The conflict is estimated to have cost more than 400,000 lives. While now considered a low-intensity conflict, armed militias (often ethnically based) roam the countryside wreaking violence and pillaging with impunity. The trauma and fear of this violence is seared deeply within the population with South Sudan holding the ignominious distinction of having a greater share of its population as refugees (42 percent) than any other in Africa. Typically, refugees will return home as soon as it is safe to do so. That they resist doing so in South Sudan, therefore, is telling.

Adding to these strains has been the outbreak of conflict in Sudan in 2023. This has resulted in over 400,000 South Sudanese refugees being forced back into the insecurity of their home country, from which they had tried to flee. With three-fourths of the South Sudanese population in need of humanitarian assistance, these latest displacements will place additional burdens on already strained assistance efforts.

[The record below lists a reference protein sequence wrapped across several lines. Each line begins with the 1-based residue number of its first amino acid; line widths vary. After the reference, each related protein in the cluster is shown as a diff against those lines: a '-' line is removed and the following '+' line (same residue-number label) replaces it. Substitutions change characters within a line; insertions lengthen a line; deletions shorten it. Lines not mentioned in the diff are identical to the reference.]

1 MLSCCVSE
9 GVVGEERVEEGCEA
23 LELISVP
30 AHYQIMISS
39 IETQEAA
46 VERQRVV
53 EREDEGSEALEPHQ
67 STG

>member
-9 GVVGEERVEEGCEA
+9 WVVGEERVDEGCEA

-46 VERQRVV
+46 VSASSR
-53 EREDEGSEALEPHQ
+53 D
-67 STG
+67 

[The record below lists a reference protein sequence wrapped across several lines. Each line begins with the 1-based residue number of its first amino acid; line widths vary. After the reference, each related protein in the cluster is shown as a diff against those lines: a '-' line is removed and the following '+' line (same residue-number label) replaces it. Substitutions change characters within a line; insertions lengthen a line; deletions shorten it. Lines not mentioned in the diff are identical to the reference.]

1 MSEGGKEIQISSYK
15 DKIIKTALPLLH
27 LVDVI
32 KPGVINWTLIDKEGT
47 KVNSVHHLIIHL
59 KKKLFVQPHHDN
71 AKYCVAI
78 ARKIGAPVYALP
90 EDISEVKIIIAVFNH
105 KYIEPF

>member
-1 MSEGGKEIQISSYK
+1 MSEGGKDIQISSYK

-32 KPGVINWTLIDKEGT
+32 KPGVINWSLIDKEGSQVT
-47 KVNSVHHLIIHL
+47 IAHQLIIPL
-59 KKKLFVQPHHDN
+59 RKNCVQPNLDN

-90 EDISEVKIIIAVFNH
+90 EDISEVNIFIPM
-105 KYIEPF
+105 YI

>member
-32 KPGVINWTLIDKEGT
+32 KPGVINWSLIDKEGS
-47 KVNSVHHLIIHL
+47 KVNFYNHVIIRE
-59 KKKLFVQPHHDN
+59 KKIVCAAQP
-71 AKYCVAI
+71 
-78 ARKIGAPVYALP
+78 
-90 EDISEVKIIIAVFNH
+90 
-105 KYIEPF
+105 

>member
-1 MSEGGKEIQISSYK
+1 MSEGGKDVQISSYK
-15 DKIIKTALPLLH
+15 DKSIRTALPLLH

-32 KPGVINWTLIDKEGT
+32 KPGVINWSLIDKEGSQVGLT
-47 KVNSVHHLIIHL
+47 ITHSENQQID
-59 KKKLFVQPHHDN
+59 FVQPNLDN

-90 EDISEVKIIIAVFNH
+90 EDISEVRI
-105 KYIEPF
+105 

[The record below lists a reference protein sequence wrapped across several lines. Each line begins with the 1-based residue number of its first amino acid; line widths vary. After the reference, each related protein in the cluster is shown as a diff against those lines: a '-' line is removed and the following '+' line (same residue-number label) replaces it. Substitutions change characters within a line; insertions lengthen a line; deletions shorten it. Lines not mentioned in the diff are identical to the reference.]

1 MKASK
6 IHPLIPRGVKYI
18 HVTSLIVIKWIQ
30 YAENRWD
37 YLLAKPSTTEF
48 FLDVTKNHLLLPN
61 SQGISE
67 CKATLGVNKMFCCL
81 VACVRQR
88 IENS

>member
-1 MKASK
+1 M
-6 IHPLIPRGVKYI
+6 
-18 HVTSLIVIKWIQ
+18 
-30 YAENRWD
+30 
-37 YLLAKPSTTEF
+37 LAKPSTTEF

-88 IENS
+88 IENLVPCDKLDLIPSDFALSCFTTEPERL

South Sudan arguably represents the most challenging electoral environment Africa has faced in recent years. The country ranks at or near the bottom globally on the United Nation’s Human Development Index, Freedom House’s Global Freedom Index, and Transparency International’s Corruption Perception Index.

South Sudan is a land-locked expansive country the size of Afghanistan with rugged terrain and low-lying plains, leaving half of all counties subject to flooding that displaces up to a million people annually. South Sudan’s income per capita has contracted to roughly a quarter of what it was at independence despite considerable oil revenues, which are largely controlled by South Sudanese elite with ties to the government.